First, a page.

The point of punitive damages is to punish, but a little-known insurance loophole is taking the sting out of contrition for many big U.S. corporations.
Policies known in the industry as "Bermuda wraparounds" are designed to solve a problem for U.S. companies in the 17 states where it's illegal to sell insurance against punitive damages.
Such prohibitions, which are the law in California, New York, Florida and Pennsylvania, are designed to prevent blank-check indemnification for wrongdoers who might otherwise think twice if faced with a stiff penalty.
Bermuda wraparounds are a creative way for corporations to thwart the will of both legislatures and juries via rules that allow them to buy policies from the Bermuda subsidiaries of most major U.S. insurance companies.
These offshore punitive-damages policies, which are enforceable under Bermuda law and can be sold only by Bermuda-based brokers, fill a potentially big gap in coverage for many companies.
Critics, however, contend that these policies, which are seldom disclosed to a jury, are thinly disguised schemes to get around the state prohibitions and effectively immunize a company from any big verdict.
"I've been screaming about this for years," says Eugene Anderson, a partner with Anderson Kill & Olick, a New York law firm that specializes in insurance litigation. "This whole thing is just a way to make something look like something it's not."
In some respects, Bermuda wraparounds are close cousins of the "finite" insurance policies that are used by companies and insurers to bolster their financial statements by transferring liabilities from one company to the underwriter. New York Attorney General Eliot Spitzer and the
Securities and Exchange Commission
have launched a broad-based assault on the most controversial finite policies, which are used by companies to report lower quarterly losses.
Critics say regulators should add Bermuda wraparounds to the growing list of unsavory business practices in the insurance industry that are drawing scrutiny.
For companies that buy them, the policies are a win-win proposition. Not only do they provide protection against a costly jury verdict, companies can deduct the premiums from their taxes as an ordinary business expense.
There's no way to determine the size of the market for such products, in part because it's an obscure form of insurance and companies are reluctant to say if they own it. But Anderson estimates that about 80% of the nation's largest corporations have purchased some level of coverage.
"I think a lot of companies are buying it," says J. Paul Newsome, an A.G. Edwards insurance analyst. Still, the figures are hard to come by.
One reason Bermuda has became a haven for so many insurers is that the country's liberal regulations permit insurers to underwrite a broad swath of policies that are either prohibited or limited in the U.S.
A number of Bermuda-based subsidiaries of big insurers such as
openly market Bermuda wraparounds on their Web sites. The Bermuda insurance brokering arm of
, the big British bank, touts the wraparound policies as a way to avoid turning a "bad suit into a catastrophic one."
Officials with all three insurance companies could not be reached for comment.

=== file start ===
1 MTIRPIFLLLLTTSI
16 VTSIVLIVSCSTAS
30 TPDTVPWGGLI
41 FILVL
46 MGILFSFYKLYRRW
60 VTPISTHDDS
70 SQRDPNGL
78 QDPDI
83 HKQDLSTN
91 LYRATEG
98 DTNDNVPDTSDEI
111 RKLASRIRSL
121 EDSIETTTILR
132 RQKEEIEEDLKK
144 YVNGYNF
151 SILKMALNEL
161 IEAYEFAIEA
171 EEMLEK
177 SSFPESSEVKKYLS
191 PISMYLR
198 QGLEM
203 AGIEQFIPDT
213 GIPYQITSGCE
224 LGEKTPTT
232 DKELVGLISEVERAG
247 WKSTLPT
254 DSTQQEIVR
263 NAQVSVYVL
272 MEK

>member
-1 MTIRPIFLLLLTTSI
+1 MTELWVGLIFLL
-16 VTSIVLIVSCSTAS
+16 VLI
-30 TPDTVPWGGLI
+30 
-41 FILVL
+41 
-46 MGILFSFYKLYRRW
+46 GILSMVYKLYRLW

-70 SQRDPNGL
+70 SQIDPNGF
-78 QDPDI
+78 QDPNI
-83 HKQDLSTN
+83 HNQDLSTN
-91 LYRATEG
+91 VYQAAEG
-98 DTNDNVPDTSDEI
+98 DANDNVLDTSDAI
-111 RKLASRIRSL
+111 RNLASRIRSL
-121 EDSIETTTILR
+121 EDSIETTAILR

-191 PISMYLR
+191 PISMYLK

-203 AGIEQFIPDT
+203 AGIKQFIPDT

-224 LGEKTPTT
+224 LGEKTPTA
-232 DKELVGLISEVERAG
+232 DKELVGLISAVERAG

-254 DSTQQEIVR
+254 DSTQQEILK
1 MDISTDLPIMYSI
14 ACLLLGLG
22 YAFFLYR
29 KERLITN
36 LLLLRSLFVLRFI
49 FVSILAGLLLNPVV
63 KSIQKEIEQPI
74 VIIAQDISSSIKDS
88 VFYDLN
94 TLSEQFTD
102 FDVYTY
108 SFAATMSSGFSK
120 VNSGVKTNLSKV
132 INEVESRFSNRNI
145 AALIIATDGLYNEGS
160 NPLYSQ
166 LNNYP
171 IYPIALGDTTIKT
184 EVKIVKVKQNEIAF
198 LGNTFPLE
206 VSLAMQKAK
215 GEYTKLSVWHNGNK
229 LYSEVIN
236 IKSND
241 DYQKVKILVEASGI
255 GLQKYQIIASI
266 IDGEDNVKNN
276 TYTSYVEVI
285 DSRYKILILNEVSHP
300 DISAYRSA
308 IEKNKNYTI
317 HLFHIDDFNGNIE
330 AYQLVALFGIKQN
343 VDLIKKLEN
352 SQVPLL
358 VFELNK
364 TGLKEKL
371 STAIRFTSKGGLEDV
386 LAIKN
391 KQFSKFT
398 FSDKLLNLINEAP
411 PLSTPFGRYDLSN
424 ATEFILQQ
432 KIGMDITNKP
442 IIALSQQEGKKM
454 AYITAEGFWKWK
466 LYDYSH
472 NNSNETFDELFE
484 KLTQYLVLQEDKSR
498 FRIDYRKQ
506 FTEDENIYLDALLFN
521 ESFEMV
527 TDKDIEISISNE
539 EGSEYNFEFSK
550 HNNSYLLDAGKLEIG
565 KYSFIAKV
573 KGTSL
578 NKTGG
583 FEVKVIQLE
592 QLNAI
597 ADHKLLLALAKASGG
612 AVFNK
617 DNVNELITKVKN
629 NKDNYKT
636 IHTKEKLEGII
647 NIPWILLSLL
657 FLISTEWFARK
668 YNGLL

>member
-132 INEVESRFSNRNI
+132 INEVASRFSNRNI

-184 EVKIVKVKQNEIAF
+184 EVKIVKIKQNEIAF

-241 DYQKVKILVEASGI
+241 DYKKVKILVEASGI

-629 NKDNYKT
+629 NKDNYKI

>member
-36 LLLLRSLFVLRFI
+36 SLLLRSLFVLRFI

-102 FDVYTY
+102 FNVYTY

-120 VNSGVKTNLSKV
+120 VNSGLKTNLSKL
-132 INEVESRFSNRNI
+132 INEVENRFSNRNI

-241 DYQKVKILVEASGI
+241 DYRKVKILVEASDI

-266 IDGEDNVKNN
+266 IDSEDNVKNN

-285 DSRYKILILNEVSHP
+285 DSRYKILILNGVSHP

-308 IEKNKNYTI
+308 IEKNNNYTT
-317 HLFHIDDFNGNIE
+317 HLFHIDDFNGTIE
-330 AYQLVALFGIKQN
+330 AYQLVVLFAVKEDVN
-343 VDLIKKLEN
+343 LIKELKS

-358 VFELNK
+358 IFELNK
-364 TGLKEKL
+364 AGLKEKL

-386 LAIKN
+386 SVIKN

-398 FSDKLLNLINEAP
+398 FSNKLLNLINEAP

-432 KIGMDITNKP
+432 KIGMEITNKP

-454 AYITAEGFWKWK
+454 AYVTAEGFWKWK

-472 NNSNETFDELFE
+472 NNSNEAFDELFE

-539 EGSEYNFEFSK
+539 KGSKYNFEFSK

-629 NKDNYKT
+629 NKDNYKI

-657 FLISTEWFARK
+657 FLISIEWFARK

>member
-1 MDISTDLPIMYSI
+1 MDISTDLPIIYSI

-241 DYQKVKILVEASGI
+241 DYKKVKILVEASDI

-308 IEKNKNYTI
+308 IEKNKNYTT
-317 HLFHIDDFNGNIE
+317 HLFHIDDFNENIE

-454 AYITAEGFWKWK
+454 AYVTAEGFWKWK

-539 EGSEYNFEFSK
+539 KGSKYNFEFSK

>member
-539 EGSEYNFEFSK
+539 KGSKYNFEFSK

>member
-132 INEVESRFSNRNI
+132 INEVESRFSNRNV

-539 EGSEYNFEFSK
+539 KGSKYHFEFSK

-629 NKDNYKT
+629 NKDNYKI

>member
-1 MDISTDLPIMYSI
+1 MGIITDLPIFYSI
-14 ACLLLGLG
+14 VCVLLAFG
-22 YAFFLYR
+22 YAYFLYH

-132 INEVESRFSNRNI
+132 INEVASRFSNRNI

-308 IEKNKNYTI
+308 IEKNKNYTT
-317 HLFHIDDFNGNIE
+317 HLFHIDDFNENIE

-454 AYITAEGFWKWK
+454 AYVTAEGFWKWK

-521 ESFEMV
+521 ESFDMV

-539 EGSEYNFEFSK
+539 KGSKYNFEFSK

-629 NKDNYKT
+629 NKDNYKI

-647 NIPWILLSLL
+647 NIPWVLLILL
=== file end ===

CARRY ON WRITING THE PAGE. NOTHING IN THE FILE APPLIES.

Bermuda wraparounds are often sold as a complement to a company's general liability policy. But some insurers also sell a special finite insurance policy case-by-case, permitting a company to immunize itself by purchasing coverage only after a lawsuit seeking punitive damages has been filed.
The use of Bermuda wraparounds by corporations to negate punitive damages awards recently surfaced in a pending case before the California Supreme Court involving
and the alleged sale of faulty used cars.
The lawsuit focuses on a $10 million punitive-damages judgment decided by a jury against Ford in 2002. The following year, an appellate court reduced the punitive award to $53,000, calling the original amount excessive. The injured party, Greg Johnson, wants the California high court to reinstate the original verdict, claiming the case exposed Ford's practice of selling "lemons" to the public.
Anderson's law firm recently weighed in on the California dispute, filing a so-called friend of the court brief, arguing that the issue of punitive damages is a red herring, because Ford likely has a Bermuda wraparound policy to limit its exposure.
In the brief, filed on behalf of the California Consumer Health Care Council, a consumer advocacy group, the lawyers say the court should hold off on deciding the case until Ford first comes clean about its insurance coverage.
"Industrial companies, such as Ford, regularly buy punitive-damage insurance from Bermuda, London and other places not subject to California laws," the lawyers write. "This court should not decide this case without knowing about Ford's insurance."
A Ford spokeswoman referred questions about the case to the company's outside attorney. Theodore Boutrous, an attorney with Gibson Dunn & Crutcher in Los Angeles, couldn't say whether Ford had purchased a Bermuda wraparound policy. But he added that it doesn't matter, because excessive punitive damages are harmful no matter who is footing the bill.
"What I look at is the costs imposed on our legal system," says Boutrous. "If insurance is available to cover punitive damages, that doesn't mean reform isn't needed to fix the system. Insurance costs money, and it imposes costs on the company."